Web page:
Although the first autumn chills hit the University of Connecticut campus last week as students bundled-up for cold morning walks to class, some residence halls still remained unheated.
Facilities manager Aris Ristau said the heat would be turned on by the end of the week following a decision that was made Monday morning by facilities, but students are still concerned about residence hall temperatures.
“It’s been really cold,” Buckley resident Shay Subramanian said. “It came to the point where I had to wrap myself in my comforter while doing homework at my desk.”
The lack of heating is caused by delays in shifting campus buildings from cooling to heating systems, Director of Utility Operations and Energy Management Stanley Nolan said. The shift begins on the first cool day of the semester, but it takes time, Nolan said in explaining why some students in residence halls have heat and some don’t.
The aged infrastructure of some residence halls causes delays because of repairs that have to be made before the shift can take place, Nolan said.
“We know it’s cold outside, but until we start hearing from students, we don’t know when exactly to turn the heat on,” Ristau said. “Work order calls from students saying it’s too cold in their rooms is a good start for us.”
Resident assistant Anurag Ojha said that despite the last week’s need for heat, past semesters have left residence halls too hot, forcing students to open their windows despite freezing weather.
“All I could tell them is to close or open their windows,” Ojha said.
When rooms are too hot, it usually means that radiators are not regulating heat, Nolan said. Broken fans and leaking valves in radiators are often the problem.
Nolan said that it is best if students call in work orders to solve these issues, but books and other materials that are put on top of radiators in some rooms could also lead to heating problems. This causes uneven distribution of heat, which creates overly cold and hot areas in the room.
Nolan said that the temperature of residence halls is determined by an energy conservation committee that was formed in 2008 as part of the UConn’s initiative to save energy and water across campus. The committee sets a temperature setback point to reduce the energy used in heating and cooling buildings.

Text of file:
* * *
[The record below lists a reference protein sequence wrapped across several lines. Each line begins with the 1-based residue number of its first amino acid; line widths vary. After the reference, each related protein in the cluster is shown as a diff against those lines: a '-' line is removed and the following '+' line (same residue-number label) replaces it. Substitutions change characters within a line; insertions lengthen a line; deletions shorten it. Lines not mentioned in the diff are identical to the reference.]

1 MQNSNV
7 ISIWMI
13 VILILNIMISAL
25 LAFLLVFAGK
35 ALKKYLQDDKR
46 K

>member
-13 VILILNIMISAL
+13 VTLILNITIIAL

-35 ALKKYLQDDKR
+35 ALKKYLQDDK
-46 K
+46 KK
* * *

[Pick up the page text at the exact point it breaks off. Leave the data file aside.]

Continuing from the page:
Setting lower temperatures showed three percent savings per one degree Fahrenheit, according to a 2008 assessment by the committee.
Nolan said that as part of the energy conservation initiative, occupancy sensors have been installed throughout buildings on campus. There are setback periods in which heating, cooling, lighting and other energy intensive systems are turned off to preserve energy when there is no one around.
These systems turn back on at 8 a.m. every morning to circulate fresh air and reheat buildings, Nolan said.
While most students cannot control the heating temperatures in their rooms, some residence halls have rooms with control knobs that can.
Ristau said that Towers has a control knob in every third room that sets the temperatures for the two rooms adjacent to it, but there’s not always a control knob for each room.
Despite an aged infrastructure, Ristau said that he doesn’t worry because the buildings are insulated and well built.
Nolan said the new STEM building will be built with the goal of reaching LEED Gold standards. The recent EcoMadness competition is a part of the energy conservation committee’s efforts in creating a more sustainable campus.
Diler Haji is a campus correspondent for The Daily Campus.